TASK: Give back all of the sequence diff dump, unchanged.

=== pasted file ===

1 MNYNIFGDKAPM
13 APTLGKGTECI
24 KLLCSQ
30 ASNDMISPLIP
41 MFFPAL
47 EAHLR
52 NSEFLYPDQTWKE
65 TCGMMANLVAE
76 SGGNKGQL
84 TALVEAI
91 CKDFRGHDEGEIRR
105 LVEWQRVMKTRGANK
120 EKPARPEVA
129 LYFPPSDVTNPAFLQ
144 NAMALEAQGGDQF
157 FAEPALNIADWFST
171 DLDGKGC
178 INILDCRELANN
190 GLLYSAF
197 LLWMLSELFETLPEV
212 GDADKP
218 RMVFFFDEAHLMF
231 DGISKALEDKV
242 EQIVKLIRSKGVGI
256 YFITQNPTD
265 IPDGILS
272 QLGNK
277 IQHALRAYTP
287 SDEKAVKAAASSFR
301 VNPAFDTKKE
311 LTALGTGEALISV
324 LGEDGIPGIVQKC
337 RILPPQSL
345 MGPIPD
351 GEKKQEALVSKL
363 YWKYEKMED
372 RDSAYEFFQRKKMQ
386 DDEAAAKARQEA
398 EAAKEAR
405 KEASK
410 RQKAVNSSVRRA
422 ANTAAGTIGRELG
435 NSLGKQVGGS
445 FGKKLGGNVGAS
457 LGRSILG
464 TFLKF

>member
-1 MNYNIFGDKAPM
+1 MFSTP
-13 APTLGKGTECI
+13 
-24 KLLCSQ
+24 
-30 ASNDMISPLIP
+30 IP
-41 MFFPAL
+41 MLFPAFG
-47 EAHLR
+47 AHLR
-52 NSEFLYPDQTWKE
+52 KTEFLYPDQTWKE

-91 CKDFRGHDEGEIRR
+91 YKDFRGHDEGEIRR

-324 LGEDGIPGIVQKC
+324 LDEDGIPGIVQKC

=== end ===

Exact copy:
1 MNYNIFGDKAPM
13 APTLGKGTECI
24 KLLCSQ
30 ASNDMISPLIP
41 MFFPAL
47 EAHLR
52 NSEFLYPDQTWKE
65 TCGMMANLVAE
76 SGGNKGQL
84 TALVEAI
91 CKDFRGHDEGEIRR
105 LVEWQRVMKTRGANK
120 EKPARPEVA
129 LYFPPSDVTNPAFLQ
144 NAMALEAQGGDQF
157 FAEPALNIADWFST
171 DLDGKGC
178 INILDCRELANN
190 GLLYSAF
197 LLWMLSELFETLPEV
212 GDADKP
218 RMVFFFDEAHLMF
231 DGISKALEDKV
242 EQIVKLIRSKGVGI
256 YFITQNPTD
265 IPDGILS
272 QLGNK
277 IQHALRAYTP
287 SDEKAVKAAASSFR
301 VNPAFDTKKE
311 LTALGTGEALISV
324 LGEDGIPGIVQKC
337 RILPPQSL
345 MGPIPD
351 GEKKQEALVSKL
363 YWKYEKMED
372 RDSAYEFFQRKKMQ
386 DDEAAAKARQEA
398 EAAKEAR
405 KEASK
410 RQKAVNSSVRRA
422 ANTAAGTIGRELG
435 NSLGKQVGGS
445 FGKKLGGNVGAS
457 LGRSILG
464 TFLKF

>member
-1 MNYNIFGDKAPM
+1 MFSTP
-13 APTLGKGTECI
+13 
-24 KLLCSQ
+24 
-30 ASNDMISPLIP
+30 IP
-41 MFFPAL
+41 MLFPAFG
-47 EAHLR
+47 AHLR
-52 NSEFLYPDQTWKE
+52 KTEFLYPDQTWKE

-91 CKDFRGHDEGEIRR
+91 YKDFRGHDEGEIRR

-324 LGEDGIPGIVQKC
+324 LDEDGIPGIVQKC